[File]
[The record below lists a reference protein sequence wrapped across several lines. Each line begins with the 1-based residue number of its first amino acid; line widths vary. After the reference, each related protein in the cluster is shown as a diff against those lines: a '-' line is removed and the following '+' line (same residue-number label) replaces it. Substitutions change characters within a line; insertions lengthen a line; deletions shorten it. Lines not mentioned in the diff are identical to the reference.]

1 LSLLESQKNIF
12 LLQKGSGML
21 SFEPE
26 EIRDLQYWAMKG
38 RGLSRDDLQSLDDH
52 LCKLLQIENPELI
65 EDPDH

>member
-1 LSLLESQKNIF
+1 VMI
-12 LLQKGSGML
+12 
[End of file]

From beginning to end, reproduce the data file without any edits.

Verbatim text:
[The record below lists a reference protein sequence wrapped across several lines. Each line begins with the 1-based residue number of its first amino acid; line widths vary. After the reference, each related protein in the cluster is shown as a diff against those lines: a '-' line is removed and the following '+' line (same residue-number label) replaces it. Substitutions change characters within a line; insertions lengthen a line; deletions shorten it. Lines not mentioned in the diff are identical to the reference.]

1 LSLLESQKNIF
12 LLQKGSGML
21 SFEPE
26 EIRDLQYWAMKG
38 RGLSRDDLQSLDDH
52 LCKLLQIENPELI
65 EDPDH

>member
-1 LSLLESQKNIF
+1 VMI
-12 LLQKGSGML
+12 